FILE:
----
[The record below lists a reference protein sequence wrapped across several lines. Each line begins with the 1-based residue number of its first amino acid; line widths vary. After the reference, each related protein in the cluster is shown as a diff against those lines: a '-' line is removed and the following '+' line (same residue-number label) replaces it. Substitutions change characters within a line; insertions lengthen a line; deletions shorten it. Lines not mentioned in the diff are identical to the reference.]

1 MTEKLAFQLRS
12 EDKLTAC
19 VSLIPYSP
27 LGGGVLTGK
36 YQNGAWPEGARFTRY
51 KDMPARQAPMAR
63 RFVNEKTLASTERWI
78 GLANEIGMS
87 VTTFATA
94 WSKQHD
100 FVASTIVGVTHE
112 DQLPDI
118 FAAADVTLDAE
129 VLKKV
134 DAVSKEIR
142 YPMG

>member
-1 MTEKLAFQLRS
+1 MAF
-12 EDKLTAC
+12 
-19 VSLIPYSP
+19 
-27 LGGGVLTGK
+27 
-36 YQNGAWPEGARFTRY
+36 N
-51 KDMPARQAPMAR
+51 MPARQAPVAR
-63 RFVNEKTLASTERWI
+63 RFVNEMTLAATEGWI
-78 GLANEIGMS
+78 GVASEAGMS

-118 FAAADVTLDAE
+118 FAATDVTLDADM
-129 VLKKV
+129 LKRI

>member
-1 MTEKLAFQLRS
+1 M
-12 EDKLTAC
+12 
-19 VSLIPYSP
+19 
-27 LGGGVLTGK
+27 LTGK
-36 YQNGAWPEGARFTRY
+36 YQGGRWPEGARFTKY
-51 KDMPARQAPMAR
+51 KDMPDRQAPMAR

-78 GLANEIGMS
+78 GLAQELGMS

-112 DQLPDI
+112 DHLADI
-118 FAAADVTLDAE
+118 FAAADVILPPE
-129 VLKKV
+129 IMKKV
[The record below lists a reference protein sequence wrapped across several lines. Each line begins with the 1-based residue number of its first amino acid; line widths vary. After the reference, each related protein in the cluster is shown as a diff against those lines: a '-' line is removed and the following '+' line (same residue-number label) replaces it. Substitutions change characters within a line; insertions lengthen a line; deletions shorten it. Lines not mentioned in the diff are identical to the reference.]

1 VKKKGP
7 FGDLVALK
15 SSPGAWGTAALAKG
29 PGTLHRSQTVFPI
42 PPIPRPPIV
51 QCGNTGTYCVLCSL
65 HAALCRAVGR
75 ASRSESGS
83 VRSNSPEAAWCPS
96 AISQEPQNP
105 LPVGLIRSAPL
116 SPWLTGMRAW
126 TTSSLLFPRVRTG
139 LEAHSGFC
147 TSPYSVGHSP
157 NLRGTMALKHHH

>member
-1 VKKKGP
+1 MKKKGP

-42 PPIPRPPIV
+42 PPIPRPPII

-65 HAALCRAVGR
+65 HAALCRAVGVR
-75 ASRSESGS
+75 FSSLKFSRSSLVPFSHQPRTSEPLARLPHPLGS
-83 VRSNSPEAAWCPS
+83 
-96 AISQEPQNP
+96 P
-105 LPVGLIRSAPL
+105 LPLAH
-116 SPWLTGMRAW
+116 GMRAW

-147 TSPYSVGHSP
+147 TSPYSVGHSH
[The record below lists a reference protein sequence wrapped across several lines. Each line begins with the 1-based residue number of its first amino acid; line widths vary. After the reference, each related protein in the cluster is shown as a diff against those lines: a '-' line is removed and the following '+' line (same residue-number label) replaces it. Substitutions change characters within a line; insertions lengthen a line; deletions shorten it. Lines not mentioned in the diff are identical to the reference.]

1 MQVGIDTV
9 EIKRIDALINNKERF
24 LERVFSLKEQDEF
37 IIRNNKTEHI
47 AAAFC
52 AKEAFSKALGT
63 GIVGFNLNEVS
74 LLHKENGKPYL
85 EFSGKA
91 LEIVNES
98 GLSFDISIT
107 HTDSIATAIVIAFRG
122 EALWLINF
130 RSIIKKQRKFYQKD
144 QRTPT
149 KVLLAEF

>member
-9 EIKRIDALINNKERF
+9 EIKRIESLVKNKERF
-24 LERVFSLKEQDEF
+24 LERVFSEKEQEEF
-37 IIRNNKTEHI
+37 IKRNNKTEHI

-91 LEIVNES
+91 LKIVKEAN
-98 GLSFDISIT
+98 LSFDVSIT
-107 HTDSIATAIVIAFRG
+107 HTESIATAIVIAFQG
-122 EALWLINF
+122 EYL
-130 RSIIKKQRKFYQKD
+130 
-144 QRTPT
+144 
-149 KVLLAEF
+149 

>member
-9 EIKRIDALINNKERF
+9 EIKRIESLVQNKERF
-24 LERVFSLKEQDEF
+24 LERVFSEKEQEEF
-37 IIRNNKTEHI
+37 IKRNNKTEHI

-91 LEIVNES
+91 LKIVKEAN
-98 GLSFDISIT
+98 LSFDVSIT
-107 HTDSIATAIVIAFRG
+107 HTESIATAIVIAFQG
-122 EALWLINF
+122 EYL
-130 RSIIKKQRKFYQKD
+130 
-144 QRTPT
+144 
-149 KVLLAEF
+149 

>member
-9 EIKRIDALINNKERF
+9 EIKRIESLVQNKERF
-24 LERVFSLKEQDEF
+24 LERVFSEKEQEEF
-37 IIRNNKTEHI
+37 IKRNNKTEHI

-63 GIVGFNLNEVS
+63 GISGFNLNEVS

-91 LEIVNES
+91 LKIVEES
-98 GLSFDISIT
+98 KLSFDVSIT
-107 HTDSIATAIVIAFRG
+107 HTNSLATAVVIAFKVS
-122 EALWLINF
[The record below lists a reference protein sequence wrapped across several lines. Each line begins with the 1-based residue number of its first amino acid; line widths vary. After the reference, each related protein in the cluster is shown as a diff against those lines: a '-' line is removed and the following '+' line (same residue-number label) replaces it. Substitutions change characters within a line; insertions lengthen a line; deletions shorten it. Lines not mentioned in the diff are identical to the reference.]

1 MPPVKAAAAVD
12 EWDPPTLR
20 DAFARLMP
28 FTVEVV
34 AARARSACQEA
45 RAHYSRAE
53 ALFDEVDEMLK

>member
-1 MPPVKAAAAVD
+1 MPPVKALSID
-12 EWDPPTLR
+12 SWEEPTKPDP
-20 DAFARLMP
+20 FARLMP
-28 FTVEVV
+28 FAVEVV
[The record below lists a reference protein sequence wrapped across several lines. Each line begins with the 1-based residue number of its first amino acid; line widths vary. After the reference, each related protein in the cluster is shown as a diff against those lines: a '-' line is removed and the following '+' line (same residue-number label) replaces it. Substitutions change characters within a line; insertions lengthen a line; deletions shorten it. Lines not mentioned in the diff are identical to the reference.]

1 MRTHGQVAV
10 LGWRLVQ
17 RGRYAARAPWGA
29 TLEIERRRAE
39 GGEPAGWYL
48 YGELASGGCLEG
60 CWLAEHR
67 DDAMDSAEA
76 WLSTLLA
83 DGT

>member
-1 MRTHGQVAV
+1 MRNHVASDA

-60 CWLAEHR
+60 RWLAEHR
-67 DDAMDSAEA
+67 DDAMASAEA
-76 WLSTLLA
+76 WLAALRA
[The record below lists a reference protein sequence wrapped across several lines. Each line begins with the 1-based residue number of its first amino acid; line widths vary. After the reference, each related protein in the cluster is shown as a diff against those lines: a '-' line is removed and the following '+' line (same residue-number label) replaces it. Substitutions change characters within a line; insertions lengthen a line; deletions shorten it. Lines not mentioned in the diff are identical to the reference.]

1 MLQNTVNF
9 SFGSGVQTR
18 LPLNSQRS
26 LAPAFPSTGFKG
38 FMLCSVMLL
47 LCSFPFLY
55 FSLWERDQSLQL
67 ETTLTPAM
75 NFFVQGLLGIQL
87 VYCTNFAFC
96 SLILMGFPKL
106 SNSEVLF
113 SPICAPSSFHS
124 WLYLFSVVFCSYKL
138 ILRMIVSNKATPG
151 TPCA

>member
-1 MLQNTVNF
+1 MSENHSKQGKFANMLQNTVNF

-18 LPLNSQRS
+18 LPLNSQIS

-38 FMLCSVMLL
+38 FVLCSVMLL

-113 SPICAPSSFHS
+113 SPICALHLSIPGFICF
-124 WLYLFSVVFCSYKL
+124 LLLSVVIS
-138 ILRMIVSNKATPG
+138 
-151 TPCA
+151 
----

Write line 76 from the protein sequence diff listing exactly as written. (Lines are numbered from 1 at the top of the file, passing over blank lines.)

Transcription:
157 NLRGTMALKHHH